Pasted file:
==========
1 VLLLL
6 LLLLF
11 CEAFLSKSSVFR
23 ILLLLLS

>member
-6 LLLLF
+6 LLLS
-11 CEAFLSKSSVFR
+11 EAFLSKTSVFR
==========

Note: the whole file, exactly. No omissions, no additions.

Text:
1 VLLLL
6 LLLLF
11 CEAFLSKSSVFR
23 ILLLLLS

>member
-6 LLLLF
+6 LLLS
-11 CEAFLSKSSVFR
+11 EAFLSKTSVFR